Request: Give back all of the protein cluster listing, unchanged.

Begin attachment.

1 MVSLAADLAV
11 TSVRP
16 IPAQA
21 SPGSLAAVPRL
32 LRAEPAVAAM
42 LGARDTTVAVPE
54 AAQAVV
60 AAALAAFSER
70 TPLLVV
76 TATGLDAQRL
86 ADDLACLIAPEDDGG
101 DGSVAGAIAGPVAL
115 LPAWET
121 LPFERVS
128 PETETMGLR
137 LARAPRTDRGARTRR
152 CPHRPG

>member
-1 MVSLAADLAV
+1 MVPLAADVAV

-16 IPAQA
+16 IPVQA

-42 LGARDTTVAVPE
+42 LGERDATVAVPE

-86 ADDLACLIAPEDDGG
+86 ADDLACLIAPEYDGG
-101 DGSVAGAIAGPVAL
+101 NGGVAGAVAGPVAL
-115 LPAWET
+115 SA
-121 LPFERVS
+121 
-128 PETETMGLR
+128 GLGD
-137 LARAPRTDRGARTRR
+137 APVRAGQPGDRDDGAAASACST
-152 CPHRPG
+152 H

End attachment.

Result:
1 MVSLAADLAV
11 TSVRP
16 IPAQA
21 SPGSLAAVPRL
32 LRAEPAVAAM
42 LGARDTTVAVPE
54 AAQAVV
60 AAALAAFSER
70 TPLLVV
76 TATGLDAQRL
86 ADDLACLIAPEDDGG
101 DGSVAGAIAGPVAL
115 LPAWET
121 LPFERVS
128 PETETMGLR
137 LARAPRTDRGARTRR
152 CPHRPG

>member
-1 MVSLAADLAV
+1 MVPLAADVAV

-16 IPAQA
+16 IPVQA

-42 LGARDTTVAVPE
+42 LGERDATVAVPE

-86 ADDLACLIAPEDDGG
+86 ADDLACLIAPEYDGG
-101 DGSVAGAIAGPVAL
+101 NGGVAGAVAGPVAL
-115 LPAWET
+115 SA
-121 LPFERVS
+121 
-128 PETETMGLR
+128 GLGD
-137 LARAPRTDRGARTRR
+137 APVRAGQPGDRDDGAAASACST
-152 CPHRPG
+152 H